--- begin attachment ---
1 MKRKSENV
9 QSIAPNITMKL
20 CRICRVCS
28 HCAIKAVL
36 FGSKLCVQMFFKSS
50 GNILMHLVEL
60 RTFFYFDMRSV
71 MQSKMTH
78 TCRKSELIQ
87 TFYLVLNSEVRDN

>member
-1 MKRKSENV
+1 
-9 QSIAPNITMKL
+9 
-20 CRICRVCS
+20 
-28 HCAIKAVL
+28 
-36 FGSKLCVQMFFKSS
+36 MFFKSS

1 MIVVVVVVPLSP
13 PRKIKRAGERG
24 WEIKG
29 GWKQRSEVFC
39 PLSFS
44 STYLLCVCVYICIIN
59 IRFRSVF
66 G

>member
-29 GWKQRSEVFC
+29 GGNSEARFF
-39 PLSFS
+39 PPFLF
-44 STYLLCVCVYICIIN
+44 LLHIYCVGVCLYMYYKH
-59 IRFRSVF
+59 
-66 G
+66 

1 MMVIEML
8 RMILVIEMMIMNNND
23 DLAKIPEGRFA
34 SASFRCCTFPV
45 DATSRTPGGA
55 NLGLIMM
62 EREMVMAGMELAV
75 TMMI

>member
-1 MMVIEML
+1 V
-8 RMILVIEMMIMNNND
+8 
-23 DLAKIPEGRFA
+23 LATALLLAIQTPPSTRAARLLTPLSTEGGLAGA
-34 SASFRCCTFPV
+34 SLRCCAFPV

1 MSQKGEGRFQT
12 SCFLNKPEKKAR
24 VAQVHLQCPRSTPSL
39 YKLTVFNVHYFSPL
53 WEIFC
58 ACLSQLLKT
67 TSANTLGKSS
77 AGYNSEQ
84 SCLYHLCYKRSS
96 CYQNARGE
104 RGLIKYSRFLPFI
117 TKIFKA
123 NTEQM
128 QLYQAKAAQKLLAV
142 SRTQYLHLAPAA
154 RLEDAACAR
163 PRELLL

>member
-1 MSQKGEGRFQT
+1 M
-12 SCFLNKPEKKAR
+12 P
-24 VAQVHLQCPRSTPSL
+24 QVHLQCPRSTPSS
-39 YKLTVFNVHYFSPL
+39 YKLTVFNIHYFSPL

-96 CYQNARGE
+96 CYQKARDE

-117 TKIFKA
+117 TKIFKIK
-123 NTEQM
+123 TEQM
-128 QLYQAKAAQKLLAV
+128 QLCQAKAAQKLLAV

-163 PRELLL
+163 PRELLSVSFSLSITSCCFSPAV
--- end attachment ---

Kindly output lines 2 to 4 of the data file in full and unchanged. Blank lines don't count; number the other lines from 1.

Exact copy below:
9 QSIAPNITMKL
20 CRICRVCS
28 HCAIKAVL